Lutherans Concerned / North America has both considerable agreement and substantial disagreement with the Proposed Social Statement on Human Sexuality and accompanying Rostering Recommendations, released publically by the Evangelical Lutheran Church in America (ELCA) on February 19, 2009.
The Proposed Social Statement extols the place of family, right relationships, love, Christian values, sexuality, mutuality, commitment, the benefits to society and the church of committed relationships, and the diversity of successful families within church and society. The Proposed Social Statement clearly places same-gender committed relationships among those. With all of that Lutherans Concerned is in agreement.
Emily Eastwood, Executive Director, Lutherans Concerned, said, "This Social Statement is a vast improvement over its previous draft. We are also gratified that the Social Statement continues to acknowledge, 'with regret,' that the church's teachings have on occasion been used to harm people, deepening their suffering and tearing families apart. Mindful of the divisions within the church the document creates room for the recognition of same-gender relationships. It calls for comprehensive sex education in church and in schools.
"But that is not enough. Singularly, the Proposed Social Statement, having extolled the unique benefits to couples, church and society of committed relationships, fails to proffer a means of public recognition of same-gender relationships, no rite of blessing or marriage. Unacceptable, but correctable inconsistency."
As to the separate Rostering Recommendations, required in response to the 2007 Churchwide Assembly, Lutherans Concerned is gratified to see acknowledgement that the previous consensus on the definition of right relationships being solely male-female is gone and unlikely to recover as a new discernment takes hold. Also gratifying is that provision is being made for ministers in committed same-gender relationships to serve in ministry. But, unacceptable is the mechanism the recommendations seek to accomplish this.
The mechanism proffered states that congregations, candidacy committees, synods and bishops, bound by their conscience to oppose the ordination or service of LGBT ministers, may do so. Such allowance may create institutionalized discrimination at the synod level, resulting in pockets where the existing prohibitions may remain in full force.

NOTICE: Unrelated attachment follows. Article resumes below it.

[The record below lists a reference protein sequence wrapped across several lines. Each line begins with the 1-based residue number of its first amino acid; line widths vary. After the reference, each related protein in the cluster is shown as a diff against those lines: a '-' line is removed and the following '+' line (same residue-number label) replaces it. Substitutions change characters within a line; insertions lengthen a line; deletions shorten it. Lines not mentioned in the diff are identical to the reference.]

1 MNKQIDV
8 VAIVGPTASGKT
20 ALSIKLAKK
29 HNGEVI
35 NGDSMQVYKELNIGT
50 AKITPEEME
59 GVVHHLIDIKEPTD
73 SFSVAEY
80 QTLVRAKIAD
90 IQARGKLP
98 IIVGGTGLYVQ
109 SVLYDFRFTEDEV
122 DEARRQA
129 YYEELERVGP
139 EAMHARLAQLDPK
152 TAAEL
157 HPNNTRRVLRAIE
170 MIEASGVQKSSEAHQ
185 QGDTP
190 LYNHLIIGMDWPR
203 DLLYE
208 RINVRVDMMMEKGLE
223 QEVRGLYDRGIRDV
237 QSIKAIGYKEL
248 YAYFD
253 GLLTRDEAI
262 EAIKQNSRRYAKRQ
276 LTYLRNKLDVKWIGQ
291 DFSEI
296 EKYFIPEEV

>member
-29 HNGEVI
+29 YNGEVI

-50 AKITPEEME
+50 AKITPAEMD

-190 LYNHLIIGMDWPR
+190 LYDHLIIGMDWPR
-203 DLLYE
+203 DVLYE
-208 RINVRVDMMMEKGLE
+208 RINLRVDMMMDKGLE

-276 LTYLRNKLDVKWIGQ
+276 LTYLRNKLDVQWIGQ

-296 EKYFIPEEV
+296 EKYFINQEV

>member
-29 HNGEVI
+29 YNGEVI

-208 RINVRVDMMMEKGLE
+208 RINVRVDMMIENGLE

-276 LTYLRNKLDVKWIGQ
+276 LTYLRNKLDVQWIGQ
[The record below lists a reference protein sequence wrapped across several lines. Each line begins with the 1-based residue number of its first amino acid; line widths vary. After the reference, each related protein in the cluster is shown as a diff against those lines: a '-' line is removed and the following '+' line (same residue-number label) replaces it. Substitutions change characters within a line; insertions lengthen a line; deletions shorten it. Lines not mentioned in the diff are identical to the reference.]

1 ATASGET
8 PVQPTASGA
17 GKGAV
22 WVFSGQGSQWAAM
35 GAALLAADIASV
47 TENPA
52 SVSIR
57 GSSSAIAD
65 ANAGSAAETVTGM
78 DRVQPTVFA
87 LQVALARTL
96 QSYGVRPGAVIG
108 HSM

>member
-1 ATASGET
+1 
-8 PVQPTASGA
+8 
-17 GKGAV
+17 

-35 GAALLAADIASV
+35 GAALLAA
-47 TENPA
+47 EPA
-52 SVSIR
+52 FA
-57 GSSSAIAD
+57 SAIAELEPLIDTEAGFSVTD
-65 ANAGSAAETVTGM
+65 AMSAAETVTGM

Emily Eastwood continued, "Clearly, the Lutheran church has ample room for conscience-bound opposition, but that ought to lie at the congregational level. The recommendations call for the elimination of the prohibition against service in ministry by ministers in a same-gender relationship. At the same time, recognizing the conscience-bound division within the church over this very issue, the recommendations provide for a framework in which congregations, synods, candidacy committees and bishops may discriminate at will against ministers and candidates in a same-gender relationship. In the ELCA, congregations retain the right to call the minister of their choosing from approved rosters of the whole church. The recommendations could restrict a congregation's ability to call a well-suited minister in a same-gender relationship. Candidates in locations with unsupportive leadership could be denied candidacy. Congregations who don't wish to call ministers in a committed same-gender rel ationship could exercise their conscience no matter where they are, but congregations who do wish to call such ministers would not have the same freedom. Completely unacceptable, and dangerous. Whatever divisions there are in the church are widened not reduced by this recommendation."
The Proposed Social Statement and Rostering Recommendations released today are but a step in the process. The ELCA Church Council will deliberate and take action on them, revising them or not, at their March 27–30 meeting. Prior to that, the Conference of Bishops and Church in Society board will review and make such comments as they wish to the church council."
What comes out of the church council's meeting will then be the Recommended Proposed Social Statement and Rostering Recommendations that are submitted for deliberation and action to the 2009 Churchwide Assembly in Minneapolis, August 17–23. Synod assemblies held during April–June are very likely to produce comments and advice to the churchwide assembly concerning the documents as well.
Media contact: Phil Soucy